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Re: fewer forks

On May 25,  9:59am, Scott Lipcon wrote:
} 1)  look for environment variables matching a pattern.   I have a number of
} environment variables that all end in ROOT,and I need to add each
} $FOOROOT/bin to my path, $FOOROOT/lib to my LD_LIBRARY_PATH, etc.
} function setLDPath {
}     ld_library_path=( $base_ld_path )
}     for dir in `=env | =grep ROOT | =grep -v 'CVSROOT' | =cut -f1 -d=`; do
}         ld_library_path=( $(eval "echo \$$dir/lib") $ld_library_path )
}     done

  function setLDPath {
    zmodload zsh/parameter
    for dir in ${(k)parameters[(I)*ROOT]}; do
      if [[ $dir != CVSROOT && $parameters[$dir] = *export* ]]; then
        ld_library_path+=( ${(P)dir}/lib )
    ld_library_path+=( $base_ld_path )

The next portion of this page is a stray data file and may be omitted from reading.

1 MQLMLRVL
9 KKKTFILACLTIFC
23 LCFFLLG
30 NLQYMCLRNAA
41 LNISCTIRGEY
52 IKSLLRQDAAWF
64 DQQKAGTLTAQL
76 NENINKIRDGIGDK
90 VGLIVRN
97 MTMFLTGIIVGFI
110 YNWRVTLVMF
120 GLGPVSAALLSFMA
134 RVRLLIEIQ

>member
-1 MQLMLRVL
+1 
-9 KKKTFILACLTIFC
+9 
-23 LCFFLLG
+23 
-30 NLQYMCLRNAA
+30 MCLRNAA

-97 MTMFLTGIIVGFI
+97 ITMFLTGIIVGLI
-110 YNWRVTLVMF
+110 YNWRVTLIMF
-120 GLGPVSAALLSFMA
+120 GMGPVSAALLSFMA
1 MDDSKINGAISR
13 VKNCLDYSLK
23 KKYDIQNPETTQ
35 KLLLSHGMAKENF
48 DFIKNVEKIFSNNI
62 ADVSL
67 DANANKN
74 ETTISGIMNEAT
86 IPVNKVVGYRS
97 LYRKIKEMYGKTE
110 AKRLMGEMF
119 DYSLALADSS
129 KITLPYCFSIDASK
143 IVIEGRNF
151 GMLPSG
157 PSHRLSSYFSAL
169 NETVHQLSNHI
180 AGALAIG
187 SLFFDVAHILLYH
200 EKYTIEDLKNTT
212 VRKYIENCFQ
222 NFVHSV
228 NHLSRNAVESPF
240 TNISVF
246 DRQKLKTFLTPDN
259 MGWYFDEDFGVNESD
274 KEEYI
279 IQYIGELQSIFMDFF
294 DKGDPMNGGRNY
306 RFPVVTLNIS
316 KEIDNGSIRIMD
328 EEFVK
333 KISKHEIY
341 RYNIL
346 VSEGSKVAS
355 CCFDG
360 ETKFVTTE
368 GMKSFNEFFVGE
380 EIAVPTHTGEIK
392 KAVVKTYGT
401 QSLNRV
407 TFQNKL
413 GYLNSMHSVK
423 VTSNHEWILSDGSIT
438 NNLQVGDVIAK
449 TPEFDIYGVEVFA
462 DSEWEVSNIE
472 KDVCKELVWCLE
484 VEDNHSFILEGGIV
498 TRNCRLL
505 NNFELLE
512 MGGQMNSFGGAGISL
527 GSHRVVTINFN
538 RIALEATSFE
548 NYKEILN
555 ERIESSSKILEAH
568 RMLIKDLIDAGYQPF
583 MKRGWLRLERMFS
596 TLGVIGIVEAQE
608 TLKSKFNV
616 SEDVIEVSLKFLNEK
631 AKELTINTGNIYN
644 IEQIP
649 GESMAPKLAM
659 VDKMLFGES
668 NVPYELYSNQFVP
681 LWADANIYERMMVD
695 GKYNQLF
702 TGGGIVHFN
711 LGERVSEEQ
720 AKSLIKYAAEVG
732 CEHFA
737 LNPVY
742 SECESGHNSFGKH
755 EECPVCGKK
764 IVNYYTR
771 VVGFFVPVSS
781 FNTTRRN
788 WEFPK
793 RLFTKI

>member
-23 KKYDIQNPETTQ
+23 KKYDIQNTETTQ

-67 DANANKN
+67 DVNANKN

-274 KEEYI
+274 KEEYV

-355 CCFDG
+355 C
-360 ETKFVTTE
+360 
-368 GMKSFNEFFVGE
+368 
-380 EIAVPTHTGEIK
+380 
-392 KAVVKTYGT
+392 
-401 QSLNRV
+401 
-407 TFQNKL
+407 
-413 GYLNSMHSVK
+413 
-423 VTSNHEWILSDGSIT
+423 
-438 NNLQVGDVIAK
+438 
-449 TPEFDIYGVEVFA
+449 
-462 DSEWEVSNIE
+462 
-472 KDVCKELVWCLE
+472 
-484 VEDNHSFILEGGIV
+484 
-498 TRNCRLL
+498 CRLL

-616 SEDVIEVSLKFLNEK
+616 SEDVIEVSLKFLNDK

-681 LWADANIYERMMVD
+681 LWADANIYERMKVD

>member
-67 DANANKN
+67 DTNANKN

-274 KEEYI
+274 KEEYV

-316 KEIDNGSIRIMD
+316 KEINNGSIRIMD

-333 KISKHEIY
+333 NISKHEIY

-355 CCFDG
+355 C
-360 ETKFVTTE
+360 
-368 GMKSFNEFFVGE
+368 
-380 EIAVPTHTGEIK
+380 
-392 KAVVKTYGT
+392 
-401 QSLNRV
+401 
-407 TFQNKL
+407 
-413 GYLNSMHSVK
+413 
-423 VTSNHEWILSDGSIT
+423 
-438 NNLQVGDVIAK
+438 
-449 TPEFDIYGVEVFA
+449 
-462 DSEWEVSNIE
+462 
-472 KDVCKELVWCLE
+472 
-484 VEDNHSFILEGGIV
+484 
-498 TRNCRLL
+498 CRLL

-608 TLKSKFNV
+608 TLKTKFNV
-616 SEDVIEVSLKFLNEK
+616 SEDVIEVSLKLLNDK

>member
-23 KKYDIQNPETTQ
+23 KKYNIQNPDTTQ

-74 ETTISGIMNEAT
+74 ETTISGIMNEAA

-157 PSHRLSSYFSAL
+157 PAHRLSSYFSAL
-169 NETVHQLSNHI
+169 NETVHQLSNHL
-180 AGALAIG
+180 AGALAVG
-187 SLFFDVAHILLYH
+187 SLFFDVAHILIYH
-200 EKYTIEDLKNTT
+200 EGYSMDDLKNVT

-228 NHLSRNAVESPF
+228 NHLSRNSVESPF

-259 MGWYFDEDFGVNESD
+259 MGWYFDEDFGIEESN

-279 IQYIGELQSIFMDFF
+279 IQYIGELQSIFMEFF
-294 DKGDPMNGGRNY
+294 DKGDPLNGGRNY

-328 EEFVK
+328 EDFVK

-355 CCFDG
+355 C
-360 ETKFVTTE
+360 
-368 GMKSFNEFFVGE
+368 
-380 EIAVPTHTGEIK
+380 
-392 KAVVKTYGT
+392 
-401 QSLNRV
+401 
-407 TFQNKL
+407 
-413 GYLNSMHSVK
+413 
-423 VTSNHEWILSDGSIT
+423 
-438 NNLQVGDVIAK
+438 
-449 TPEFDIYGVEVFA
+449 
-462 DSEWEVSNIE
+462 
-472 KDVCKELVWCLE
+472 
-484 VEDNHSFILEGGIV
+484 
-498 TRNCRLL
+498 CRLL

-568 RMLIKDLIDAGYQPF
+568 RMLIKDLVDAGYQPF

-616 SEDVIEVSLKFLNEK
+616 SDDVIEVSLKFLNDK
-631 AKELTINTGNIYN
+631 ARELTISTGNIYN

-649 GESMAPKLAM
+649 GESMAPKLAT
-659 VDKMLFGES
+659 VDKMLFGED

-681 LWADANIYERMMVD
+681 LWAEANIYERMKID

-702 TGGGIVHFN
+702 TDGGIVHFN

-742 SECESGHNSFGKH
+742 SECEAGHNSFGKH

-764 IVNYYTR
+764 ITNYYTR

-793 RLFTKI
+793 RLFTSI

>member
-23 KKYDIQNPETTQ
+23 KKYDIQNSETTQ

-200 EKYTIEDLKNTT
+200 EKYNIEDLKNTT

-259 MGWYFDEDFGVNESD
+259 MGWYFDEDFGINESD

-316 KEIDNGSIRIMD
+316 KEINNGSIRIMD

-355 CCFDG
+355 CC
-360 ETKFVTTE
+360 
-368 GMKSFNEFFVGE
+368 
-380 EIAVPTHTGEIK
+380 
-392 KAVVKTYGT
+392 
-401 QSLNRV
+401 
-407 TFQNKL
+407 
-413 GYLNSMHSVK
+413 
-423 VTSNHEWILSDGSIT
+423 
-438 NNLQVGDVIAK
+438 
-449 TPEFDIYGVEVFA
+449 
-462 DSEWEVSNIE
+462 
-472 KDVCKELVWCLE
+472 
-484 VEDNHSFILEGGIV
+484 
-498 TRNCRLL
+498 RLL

That's not quite identical because it builds by appending in arbitrary
order rather than prepending in alphabetical order; if for some reason
alphabetical order actually matters, use ${(Ok)parameters[(I)*ROOT]}.

} 2) grep for a pattern in a file.

In general zsh is not going to do this as well as grep and thus saving
the overhead of the fork worth it.  In your specific example, though:

} The project i work on has a csh script to set some variables
} (specifically, the $FOOROOT variables, above.

It may very well be possible to define setenv and possibly a few other
zsh functions and then simply "source" the csh script.  For example I

  setenv () {
    typeset -x "${1}${1:+=}${(@)argv[2,$#]}"

} then I have another grep piped to sed and tr to get (and slightly transform)
} the value.

Aside: It's almost never necessary to pipe grep to sed, because sed can
do the pattern search itself.

Depending on what you're doing with sed and tr, you can probably apply
the transformation to ${(@)argv[2,$#]} inside the setenv function using
zsh parameter manipulations.

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